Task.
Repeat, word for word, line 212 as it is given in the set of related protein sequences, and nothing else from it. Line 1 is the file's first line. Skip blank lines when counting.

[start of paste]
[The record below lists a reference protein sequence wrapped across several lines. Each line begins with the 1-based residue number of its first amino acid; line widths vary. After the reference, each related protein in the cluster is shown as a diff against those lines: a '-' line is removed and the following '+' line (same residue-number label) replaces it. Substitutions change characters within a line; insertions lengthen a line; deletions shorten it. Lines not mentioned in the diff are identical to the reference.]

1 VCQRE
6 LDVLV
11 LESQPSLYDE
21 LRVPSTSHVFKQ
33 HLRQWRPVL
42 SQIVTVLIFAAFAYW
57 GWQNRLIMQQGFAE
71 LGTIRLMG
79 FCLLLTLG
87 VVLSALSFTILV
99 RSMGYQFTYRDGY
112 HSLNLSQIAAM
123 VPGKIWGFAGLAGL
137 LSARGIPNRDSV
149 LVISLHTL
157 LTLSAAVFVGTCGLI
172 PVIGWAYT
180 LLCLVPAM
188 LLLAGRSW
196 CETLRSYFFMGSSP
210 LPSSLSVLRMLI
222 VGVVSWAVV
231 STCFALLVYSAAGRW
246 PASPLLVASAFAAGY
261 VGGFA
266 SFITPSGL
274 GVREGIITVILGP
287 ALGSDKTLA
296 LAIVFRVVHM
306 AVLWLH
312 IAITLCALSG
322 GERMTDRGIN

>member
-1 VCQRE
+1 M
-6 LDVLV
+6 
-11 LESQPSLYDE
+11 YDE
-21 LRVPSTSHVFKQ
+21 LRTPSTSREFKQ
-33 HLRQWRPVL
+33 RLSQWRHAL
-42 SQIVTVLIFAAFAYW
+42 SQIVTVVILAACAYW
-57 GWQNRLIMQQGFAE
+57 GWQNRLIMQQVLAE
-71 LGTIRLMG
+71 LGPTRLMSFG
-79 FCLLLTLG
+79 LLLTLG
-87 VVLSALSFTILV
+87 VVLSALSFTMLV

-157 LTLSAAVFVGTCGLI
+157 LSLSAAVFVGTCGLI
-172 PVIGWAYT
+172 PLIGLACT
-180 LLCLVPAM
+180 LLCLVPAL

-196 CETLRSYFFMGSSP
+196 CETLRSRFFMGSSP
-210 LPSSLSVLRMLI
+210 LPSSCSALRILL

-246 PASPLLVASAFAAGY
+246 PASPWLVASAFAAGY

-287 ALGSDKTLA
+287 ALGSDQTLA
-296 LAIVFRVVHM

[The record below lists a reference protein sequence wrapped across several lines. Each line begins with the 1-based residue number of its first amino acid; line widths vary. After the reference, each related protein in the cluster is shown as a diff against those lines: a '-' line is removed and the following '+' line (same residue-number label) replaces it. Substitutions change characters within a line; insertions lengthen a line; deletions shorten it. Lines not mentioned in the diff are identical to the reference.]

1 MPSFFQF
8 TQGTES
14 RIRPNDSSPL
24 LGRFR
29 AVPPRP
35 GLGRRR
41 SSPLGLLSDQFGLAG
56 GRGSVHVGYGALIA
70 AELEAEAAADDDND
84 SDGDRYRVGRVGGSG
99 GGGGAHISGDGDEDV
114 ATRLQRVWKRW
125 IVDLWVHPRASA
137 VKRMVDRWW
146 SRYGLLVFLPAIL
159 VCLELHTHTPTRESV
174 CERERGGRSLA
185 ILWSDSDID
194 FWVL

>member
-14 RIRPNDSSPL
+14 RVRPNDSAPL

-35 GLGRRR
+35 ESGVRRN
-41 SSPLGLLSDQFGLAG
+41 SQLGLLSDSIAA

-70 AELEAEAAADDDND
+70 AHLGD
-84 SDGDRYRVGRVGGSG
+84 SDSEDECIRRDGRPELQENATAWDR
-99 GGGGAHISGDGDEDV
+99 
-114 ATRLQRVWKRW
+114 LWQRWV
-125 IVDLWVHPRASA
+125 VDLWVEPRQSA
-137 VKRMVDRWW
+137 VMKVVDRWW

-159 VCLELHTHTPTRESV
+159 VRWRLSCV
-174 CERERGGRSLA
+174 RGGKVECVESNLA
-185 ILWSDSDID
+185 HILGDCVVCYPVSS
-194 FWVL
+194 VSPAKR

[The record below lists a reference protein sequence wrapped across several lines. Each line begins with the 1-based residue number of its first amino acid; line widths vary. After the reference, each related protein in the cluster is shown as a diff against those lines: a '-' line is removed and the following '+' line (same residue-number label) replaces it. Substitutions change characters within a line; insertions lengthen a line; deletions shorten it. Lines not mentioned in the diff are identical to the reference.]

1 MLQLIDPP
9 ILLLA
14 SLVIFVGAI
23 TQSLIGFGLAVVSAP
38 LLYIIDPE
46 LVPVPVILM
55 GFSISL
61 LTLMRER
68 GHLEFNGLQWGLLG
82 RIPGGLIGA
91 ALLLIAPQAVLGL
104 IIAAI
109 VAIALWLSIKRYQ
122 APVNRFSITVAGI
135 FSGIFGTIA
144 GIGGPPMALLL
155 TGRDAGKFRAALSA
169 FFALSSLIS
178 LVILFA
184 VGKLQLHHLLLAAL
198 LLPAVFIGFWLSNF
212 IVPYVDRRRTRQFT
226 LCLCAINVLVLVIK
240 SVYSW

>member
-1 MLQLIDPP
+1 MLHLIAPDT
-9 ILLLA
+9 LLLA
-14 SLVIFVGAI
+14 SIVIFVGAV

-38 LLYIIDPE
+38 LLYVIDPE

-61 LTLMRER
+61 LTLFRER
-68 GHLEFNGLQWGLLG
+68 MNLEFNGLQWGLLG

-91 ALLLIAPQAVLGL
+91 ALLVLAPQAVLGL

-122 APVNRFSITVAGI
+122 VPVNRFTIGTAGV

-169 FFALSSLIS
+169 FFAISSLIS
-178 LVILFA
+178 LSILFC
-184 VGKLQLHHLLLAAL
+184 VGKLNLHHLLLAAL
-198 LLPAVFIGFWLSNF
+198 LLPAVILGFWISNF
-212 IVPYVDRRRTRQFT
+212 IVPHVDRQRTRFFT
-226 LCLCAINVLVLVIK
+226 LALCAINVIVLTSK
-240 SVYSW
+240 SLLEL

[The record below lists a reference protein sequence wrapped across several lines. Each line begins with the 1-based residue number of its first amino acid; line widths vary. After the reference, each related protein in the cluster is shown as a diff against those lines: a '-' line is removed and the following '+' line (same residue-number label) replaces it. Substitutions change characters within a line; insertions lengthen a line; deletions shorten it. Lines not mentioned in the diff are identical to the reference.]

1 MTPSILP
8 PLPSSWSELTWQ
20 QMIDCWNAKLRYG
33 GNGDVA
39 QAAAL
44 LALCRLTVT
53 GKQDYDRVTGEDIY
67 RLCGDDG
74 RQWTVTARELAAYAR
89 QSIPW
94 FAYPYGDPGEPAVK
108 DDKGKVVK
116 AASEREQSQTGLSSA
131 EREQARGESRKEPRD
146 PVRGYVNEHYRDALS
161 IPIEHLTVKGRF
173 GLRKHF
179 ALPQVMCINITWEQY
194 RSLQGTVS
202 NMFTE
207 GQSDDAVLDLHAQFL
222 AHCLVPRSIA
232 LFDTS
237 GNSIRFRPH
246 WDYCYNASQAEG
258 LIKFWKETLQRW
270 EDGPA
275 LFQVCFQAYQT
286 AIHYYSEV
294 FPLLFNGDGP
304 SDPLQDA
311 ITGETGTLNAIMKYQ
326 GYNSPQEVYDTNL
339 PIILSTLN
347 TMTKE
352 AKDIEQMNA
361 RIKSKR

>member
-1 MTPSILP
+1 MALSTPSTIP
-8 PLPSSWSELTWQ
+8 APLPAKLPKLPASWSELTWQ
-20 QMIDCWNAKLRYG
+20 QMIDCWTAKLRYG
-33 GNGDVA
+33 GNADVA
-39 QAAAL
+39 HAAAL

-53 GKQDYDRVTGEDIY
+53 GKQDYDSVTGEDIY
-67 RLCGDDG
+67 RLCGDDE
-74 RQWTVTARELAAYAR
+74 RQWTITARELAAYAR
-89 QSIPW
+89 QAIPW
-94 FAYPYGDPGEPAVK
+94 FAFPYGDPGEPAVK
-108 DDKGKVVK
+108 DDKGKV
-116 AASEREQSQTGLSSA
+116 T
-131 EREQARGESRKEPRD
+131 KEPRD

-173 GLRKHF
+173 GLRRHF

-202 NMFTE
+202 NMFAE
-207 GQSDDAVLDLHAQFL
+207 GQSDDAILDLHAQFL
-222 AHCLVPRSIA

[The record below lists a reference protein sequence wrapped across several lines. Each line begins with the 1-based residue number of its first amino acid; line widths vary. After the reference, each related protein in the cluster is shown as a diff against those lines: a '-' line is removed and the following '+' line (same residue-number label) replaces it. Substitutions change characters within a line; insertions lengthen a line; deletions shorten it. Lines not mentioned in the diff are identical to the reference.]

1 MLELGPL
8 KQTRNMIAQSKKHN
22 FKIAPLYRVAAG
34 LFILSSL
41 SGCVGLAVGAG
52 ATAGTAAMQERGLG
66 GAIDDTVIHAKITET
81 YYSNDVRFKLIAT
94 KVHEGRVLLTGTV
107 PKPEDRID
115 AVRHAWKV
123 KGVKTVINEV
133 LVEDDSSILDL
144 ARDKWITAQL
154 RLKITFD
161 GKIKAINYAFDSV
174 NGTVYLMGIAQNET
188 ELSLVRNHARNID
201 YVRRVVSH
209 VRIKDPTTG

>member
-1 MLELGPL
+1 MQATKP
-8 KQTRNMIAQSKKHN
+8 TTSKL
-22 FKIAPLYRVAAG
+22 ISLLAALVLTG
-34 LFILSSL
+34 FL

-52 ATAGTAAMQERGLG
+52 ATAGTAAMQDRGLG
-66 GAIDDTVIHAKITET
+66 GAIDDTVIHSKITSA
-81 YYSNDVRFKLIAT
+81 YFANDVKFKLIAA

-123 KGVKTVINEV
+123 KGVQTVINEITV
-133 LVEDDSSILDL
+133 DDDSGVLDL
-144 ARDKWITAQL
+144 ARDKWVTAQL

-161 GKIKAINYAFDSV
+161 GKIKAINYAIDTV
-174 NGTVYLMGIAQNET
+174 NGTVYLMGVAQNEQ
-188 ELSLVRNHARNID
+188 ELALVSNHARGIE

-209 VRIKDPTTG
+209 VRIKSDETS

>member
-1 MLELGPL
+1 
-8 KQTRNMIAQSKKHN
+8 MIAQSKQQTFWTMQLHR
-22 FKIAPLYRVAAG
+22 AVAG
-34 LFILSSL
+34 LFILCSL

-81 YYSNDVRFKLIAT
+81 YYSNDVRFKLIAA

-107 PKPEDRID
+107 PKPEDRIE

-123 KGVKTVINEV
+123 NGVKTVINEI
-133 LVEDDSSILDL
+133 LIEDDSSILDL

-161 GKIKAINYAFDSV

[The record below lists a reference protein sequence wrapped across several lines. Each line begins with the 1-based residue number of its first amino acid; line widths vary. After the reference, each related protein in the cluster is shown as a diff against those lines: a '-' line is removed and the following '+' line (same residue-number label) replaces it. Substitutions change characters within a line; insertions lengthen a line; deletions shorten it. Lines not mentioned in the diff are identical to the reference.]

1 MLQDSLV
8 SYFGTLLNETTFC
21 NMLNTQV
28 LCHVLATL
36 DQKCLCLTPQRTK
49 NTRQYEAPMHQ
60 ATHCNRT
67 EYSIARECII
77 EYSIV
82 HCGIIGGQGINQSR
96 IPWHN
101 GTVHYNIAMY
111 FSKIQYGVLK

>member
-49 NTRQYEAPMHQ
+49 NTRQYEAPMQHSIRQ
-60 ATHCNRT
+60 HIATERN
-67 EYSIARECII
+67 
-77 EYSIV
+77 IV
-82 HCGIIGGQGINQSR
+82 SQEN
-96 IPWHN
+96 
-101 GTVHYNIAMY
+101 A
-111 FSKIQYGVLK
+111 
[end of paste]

-1 MTPSILP